To date, research involving homemade PowerPoint games as an instructional tool has not shown statistically significant gains in student performance. This paper examines the results of a study comparing the performance of students in a high school chemistry course who created homemade PowerPoint games as a test review with the students who used a traditional study guide on two separate unit tests. Students scored significantly higher on one of the two unit tests; however, there was no difference in performance between students who created games multiple times. This was the first time a significant difference has been reported when using homemade PowerPoint games. More work is needed to determine which of the three philosophical justifications contributed to this significant result, as previous studies found at least one of these justifications to be lacking in the student.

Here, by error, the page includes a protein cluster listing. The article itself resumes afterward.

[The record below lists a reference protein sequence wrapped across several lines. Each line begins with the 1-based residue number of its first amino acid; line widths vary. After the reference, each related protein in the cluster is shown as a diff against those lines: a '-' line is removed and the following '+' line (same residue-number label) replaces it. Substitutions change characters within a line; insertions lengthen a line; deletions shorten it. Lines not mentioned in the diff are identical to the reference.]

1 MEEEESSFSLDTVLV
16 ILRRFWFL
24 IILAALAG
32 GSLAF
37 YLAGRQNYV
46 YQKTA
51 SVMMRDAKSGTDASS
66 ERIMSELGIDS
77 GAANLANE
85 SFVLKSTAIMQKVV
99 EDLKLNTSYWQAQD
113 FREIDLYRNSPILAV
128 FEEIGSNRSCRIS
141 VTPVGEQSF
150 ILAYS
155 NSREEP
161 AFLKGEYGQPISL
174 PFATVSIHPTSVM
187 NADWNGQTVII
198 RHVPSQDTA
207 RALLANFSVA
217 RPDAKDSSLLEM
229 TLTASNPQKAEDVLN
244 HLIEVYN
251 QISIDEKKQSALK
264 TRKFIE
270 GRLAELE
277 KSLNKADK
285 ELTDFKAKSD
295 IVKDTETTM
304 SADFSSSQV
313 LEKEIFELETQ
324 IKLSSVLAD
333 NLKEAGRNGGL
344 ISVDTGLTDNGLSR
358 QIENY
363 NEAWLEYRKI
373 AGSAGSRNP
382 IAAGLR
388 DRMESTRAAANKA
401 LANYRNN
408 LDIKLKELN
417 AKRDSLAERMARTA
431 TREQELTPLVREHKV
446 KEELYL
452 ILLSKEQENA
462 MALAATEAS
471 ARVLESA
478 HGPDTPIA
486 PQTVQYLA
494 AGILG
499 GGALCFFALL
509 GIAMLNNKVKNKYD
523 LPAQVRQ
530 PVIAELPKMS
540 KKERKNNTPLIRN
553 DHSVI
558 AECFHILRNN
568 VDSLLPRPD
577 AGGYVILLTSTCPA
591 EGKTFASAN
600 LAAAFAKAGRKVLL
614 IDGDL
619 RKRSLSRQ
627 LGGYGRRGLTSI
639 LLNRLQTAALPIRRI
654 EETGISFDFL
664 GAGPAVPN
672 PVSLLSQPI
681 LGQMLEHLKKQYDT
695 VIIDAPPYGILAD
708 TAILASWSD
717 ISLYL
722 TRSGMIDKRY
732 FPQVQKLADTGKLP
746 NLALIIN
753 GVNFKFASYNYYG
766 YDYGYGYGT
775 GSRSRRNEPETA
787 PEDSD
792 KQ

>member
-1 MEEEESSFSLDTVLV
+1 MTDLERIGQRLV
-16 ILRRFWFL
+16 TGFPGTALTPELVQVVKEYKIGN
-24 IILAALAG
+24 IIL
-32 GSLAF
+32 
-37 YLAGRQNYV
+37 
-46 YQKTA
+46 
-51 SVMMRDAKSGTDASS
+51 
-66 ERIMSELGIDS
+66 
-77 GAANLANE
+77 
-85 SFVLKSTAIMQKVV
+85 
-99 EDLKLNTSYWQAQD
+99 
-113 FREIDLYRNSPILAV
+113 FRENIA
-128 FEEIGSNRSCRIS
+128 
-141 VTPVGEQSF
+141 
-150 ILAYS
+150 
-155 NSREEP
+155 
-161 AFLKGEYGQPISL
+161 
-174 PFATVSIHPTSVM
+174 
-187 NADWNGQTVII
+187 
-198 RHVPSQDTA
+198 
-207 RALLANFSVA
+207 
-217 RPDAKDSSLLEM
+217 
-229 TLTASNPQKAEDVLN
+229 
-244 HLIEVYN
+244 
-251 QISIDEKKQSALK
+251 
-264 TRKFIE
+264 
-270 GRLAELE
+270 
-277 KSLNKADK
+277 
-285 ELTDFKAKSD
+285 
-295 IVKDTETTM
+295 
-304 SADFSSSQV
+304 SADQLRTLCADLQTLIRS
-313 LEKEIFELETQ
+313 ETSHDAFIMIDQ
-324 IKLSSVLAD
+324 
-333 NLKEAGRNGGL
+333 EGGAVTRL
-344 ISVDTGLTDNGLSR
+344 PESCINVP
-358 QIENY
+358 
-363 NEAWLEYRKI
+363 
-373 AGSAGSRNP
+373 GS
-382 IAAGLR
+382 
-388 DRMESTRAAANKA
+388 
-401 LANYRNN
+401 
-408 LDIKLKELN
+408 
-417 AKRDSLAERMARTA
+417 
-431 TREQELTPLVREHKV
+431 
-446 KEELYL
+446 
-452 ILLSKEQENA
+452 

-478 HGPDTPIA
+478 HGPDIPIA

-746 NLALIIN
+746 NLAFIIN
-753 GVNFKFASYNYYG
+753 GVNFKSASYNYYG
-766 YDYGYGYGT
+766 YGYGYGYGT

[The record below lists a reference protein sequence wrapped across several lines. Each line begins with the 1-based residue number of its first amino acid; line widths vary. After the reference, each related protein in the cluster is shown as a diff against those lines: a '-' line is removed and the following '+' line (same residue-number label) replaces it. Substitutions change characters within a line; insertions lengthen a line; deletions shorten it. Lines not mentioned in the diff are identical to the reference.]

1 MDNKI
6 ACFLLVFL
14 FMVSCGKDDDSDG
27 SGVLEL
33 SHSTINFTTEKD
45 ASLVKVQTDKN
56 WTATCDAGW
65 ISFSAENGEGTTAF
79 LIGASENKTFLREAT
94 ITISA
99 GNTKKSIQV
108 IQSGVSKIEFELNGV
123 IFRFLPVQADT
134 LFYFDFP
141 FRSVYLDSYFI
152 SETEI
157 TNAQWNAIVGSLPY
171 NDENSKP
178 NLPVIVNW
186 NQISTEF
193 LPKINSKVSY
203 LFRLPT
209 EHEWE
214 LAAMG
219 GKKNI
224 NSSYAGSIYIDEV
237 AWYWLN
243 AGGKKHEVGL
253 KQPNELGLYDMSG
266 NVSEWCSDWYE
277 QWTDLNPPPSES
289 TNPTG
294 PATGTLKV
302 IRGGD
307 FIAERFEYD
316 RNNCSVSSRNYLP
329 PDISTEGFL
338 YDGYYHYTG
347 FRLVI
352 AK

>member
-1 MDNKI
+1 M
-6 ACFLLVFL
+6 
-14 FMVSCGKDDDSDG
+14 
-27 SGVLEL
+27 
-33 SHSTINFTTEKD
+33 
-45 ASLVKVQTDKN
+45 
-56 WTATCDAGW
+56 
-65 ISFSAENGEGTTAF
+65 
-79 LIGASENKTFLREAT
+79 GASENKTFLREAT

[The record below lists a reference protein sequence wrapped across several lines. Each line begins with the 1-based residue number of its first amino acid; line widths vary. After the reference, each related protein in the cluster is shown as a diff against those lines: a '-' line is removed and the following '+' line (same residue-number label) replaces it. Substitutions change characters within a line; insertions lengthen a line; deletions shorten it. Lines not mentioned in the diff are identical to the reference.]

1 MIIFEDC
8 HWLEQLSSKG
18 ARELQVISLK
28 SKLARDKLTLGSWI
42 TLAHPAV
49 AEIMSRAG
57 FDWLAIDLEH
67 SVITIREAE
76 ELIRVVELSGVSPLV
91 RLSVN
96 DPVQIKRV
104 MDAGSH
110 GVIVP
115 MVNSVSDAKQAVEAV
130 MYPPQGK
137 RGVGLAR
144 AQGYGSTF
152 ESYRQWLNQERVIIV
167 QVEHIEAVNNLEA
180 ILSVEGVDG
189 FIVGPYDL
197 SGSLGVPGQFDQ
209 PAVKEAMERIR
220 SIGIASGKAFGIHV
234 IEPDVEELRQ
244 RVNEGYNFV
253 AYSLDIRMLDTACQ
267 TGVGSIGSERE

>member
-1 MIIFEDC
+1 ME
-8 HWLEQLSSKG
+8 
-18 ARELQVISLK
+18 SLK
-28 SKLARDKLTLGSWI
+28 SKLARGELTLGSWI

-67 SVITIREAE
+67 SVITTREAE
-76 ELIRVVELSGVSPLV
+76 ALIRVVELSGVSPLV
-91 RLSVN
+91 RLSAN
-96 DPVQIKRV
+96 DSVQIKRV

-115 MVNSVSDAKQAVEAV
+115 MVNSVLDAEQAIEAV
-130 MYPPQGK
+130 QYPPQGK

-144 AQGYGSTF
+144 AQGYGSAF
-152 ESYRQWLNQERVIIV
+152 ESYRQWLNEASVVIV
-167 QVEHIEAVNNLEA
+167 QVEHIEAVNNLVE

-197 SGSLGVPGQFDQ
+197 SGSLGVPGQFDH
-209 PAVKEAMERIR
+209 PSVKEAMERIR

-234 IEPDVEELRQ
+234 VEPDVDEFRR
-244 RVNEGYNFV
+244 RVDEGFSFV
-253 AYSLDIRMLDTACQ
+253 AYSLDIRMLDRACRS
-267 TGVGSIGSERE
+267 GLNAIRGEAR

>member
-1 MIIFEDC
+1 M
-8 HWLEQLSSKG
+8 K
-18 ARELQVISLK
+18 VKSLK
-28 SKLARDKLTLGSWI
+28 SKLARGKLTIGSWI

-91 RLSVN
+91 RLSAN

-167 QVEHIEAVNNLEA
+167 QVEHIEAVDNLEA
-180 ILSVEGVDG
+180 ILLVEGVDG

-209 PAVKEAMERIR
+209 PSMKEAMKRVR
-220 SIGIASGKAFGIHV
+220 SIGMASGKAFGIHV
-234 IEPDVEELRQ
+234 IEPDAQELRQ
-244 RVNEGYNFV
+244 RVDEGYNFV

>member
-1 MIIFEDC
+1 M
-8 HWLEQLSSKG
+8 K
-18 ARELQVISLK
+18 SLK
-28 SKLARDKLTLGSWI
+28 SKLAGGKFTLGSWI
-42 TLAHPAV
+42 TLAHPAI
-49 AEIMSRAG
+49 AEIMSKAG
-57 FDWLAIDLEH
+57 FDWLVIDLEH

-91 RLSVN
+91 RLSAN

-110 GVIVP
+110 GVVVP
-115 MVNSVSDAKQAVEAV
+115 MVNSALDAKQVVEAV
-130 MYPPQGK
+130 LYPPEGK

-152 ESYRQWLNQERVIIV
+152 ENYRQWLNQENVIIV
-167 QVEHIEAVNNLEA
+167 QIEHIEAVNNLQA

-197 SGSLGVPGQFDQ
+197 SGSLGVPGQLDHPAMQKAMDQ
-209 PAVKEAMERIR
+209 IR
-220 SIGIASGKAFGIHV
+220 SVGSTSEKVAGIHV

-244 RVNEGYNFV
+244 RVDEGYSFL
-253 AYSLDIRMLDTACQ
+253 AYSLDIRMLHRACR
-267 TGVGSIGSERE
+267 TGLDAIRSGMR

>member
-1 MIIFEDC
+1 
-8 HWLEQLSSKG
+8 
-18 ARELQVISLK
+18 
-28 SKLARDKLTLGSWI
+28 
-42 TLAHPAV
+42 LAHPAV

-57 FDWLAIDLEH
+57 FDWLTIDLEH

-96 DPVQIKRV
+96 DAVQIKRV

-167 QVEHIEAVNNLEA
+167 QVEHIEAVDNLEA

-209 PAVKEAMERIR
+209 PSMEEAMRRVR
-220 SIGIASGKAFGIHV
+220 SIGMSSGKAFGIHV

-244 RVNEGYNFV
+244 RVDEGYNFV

Siko, J., Barbour, M. K., & Toker, S. (2011). Beyond Jeopardy and lectures: using Microsoft PowerPoint as a game tool to teach science. Journal of Computers in Mathematics and Science Teaching, 30(3), 303-320.